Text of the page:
Perimenopausal Bone Loss Is Associated with Ovulatory Activity—Results of the PeKnO Study (Perimenopausal Bone Density and Ovulation)

Teresa Starrach, Anita Santl, Vanadin Regina Seifert-Klauss

Research output: Contribution to journalArticlepeer-review

4 Scopus citations

Abstract

Background: During the menopausal transition, around 25% of women experience a particularly accelerated loss of bone mineral density. These so-called “fast bone losers” represent a group of patients with an increased risk of osteoporosis. The precise mechanisms underlying this extraordinary level of bone mass reduction have not yet been conclusively elucidated. The PeKnO study (Perimenopausale Knochendichte und Ovulation; Perimenopausal Bone Density and Ovulation) was a 2-year prospective study investigating menstrual cycle changes, hormonal levels, markers of bone metabolism, and changes in bone mineral density (BMD) in perimenopausal women. The PeKnO study specifically focused on the questions of when the maximum of bone loss occurs, whether the decreasing number of ovulatory cycles correlates with increased bone density loss, and which hormones play a role during these processes. Methods: Healthy women aged ≥45 years with menstrual cycles of ≤42 days and without any exogenous hormonal intake continually self-assessed the lengths of their menstrual cycles and the occurrence of LH peaks with the help of a commercially available electronic fertility monitoring device. At baseline and at 6, 12, 18, and 24 months, hormones (LH, FSH, 17β-estradiol, progesterone, cortisol) and markers of bone metabolism (bone-specific alkaline phosphatase (BAP), osteocalcin (OC), and CTX (C-terminal telopeptide) were assessed during the luteal phase. Trabecular bone density was measured in the lumbar spine (vertebrae L1 through L3) by means of quantitative computed tomography (QCT) at the beginning and at the end of the 2-year study period. Patients were divided into 3 groups according to the changes in bone mineral density (BMD) that occurred within the period of 2 years: group I with an increase in BMD, group II with a decrease in BMD of ≤7%, and group III with a decline in BMD of >7%. Women in the latter group were defined as fast bone losers. Results: From a total of 72 recruited patients with an average age of 48.1 (±2.4) at baseline, complete 2-year data were available from 49 participants. Over the course of 24 months, mean bone mineral density decreased by −4.26 (±4.65). In the same time period, the proportion of ovulatory cycles declined from 67% to 33%. The decrease in the ovulatory rate significantly correlated with an enhanced BMD loss (r = 0.68; p < 0.05). Twelve of the forty-nine participants (24.3%) showed a BMD loss of >7% and were identified as fast bone losers. Levels of the luteal phase hormones LH, FSH, 17β-estradiol, and progesterone were significantly different between the three groups. Conclusion: The PeKnO study confirms a marked decline of the ovulatory rate during perimenopause, which is associated with an increased bone density loss while estrogen levels are still adequate.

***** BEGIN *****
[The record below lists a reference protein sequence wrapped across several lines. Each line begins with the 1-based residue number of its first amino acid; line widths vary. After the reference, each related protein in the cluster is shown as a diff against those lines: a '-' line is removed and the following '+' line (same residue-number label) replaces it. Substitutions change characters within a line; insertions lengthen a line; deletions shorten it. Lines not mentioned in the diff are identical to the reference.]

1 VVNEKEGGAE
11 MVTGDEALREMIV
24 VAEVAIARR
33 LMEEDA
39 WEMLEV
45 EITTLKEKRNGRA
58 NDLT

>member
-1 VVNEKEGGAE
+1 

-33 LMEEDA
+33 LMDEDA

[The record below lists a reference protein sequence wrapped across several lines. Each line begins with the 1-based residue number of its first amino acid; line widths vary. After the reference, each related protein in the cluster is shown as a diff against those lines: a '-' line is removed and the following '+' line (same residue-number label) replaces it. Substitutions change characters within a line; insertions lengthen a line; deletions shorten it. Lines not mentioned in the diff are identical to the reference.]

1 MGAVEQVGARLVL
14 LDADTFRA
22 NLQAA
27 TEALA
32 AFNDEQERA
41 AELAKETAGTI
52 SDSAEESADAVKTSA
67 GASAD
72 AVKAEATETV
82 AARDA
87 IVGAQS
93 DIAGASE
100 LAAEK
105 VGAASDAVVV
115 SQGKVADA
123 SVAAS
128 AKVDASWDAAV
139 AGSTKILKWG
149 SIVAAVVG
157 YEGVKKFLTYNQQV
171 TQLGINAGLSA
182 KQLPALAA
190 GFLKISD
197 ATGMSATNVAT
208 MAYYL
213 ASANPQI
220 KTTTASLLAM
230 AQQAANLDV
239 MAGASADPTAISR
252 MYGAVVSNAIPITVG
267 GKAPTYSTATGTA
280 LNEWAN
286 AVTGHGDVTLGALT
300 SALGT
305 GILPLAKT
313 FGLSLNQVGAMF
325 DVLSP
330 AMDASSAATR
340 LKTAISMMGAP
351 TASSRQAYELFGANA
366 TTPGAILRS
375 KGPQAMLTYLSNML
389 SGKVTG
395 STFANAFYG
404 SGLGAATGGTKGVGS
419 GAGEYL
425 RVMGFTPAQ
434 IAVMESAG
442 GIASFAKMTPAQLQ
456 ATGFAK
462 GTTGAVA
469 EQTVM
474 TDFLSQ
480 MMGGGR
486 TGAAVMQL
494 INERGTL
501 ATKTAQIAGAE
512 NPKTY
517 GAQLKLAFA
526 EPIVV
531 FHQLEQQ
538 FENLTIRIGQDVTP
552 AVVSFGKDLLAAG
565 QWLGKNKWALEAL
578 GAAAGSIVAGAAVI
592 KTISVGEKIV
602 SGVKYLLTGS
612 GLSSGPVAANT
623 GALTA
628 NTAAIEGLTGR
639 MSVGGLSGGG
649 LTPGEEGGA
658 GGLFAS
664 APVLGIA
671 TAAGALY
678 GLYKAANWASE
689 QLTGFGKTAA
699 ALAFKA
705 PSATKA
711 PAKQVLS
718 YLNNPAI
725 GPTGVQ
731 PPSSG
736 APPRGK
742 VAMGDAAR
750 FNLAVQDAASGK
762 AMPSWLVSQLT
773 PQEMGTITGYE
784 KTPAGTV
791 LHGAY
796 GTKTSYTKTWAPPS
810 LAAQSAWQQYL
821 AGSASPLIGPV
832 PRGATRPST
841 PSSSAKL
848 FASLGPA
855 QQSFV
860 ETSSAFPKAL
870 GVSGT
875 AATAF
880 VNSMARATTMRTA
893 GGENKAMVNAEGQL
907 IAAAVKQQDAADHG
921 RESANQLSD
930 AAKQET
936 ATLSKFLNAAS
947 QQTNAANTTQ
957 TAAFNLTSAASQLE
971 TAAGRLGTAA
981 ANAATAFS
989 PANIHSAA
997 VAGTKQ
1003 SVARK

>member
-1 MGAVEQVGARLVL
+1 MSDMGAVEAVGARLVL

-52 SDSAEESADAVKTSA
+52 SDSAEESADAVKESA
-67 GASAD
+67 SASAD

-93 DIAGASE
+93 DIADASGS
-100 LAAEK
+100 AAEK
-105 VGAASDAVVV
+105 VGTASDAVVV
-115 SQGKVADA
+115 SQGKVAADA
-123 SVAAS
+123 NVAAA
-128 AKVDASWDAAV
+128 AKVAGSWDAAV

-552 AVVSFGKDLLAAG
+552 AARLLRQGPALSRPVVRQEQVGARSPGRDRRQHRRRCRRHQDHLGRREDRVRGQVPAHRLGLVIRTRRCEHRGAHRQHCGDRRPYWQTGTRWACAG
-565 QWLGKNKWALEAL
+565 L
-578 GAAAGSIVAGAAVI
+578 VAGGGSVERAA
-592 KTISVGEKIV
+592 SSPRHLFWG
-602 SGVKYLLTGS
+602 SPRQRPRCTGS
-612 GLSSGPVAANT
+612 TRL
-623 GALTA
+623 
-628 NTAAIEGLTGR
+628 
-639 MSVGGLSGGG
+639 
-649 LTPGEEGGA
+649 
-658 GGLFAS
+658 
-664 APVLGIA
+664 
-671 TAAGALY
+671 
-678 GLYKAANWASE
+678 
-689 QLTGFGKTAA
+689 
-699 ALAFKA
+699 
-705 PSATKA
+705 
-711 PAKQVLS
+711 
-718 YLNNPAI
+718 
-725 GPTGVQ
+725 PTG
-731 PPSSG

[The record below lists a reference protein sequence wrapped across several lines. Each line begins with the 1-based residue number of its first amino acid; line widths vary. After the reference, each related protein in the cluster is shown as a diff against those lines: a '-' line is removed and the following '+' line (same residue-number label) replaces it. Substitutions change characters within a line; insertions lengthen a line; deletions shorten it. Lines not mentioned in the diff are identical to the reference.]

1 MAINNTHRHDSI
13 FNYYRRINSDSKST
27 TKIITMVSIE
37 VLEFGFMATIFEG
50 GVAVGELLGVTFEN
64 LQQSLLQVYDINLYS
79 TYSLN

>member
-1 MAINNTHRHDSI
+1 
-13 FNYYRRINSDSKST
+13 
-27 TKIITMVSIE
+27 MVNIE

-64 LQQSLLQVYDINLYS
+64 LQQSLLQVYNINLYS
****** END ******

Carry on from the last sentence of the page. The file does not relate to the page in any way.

Original languageEnglish
Article number305
JournalDiagnostics
Volume12
Issue number2
DOIs
StatePublished - Feb 2022
Externally publishedYes

Keywords

  • Anovulation
  • Bone density
  • Bone metabolism
  • Ovulation
  • Perimenopause

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